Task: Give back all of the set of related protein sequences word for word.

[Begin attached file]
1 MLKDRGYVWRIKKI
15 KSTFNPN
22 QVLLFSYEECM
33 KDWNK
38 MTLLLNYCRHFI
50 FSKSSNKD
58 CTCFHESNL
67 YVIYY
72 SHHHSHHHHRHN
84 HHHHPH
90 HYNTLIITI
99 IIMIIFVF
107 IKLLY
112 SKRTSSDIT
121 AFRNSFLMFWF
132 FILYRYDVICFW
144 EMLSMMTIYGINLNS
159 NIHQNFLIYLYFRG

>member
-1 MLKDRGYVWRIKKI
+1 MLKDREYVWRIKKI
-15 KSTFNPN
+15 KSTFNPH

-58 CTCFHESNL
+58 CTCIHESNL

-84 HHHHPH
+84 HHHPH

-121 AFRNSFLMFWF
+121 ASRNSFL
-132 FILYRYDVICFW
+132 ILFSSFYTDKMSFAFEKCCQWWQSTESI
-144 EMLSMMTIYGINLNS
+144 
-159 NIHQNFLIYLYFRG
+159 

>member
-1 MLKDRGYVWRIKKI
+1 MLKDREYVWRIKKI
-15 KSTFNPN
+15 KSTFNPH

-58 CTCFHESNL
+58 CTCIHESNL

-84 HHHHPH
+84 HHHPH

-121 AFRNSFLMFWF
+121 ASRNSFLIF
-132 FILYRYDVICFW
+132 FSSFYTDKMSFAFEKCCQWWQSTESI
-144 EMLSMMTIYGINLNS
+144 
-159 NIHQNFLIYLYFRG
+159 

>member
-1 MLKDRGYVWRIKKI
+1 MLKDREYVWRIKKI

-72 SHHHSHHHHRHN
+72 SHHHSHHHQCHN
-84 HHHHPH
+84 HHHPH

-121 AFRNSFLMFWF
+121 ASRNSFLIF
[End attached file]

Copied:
1 MLKDRGYVWRIKKI
15 KSTFNPN
22 QVLLFSYEECM
33 KDWNK
38 MTLLLNYCRHFI
50 FSKSSNKD
58 CTCFHESNL
67 YVIYY
72 SHHHSHHHHRHN
84 HHHHPH
90 HYNTLIITI
99 IIMIIFVF
107 IKLLY
112 SKRTSSDIT
121 AFRNSFLMFWF
132 FILYRYDVICFW
144 EMLSMMTIYGINLNS
159 NIHQNFLIYLYFRG

>member
-1 MLKDRGYVWRIKKI
+1 MLKDREYVWRIKKI
-15 KSTFNPN
+15 KSTFNPH

-58 CTCFHESNL
+58 CTCIHESNL

-84 HHHHPH
+84 HHHPH

-121 AFRNSFLMFWF
+121 ASRNSFL
-132 FILYRYDVICFW
+132 ILFSSFYTDKMSFAFEKCCQWWQSTESI
-144 EMLSMMTIYGINLNS
+144 
-159 NIHQNFLIYLYFRG
+159 

>member
-1 MLKDRGYVWRIKKI
+1 MLKDREYVWRIKKI
-15 KSTFNPN
+15 KSTFNPH

-58 CTCFHESNL
+58 CTCIHESNL

-84 HHHHPH
+84 HHHPH

-121 AFRNSFLMFWF
+121 ASRNSFLIF
-132 FILYRYDVICFW
+132 FSSFYTDKMSFAFEKCCQWWQSTESI
-144 EMLSMMTIYGINLNS
+144 
-159 NIHQNFLIYLYFRG
+159 

>member
-1 MLKDRGYVWRIKKI
+1 MLKDREYVWRIKKI

-72 SHHHSHHHHRHN
+72 SHHHSHHHQCHN
-84 HHHHPH
+84 HHHPH

-121 AFRNSFLMFWF
+121 ASRNSFLIF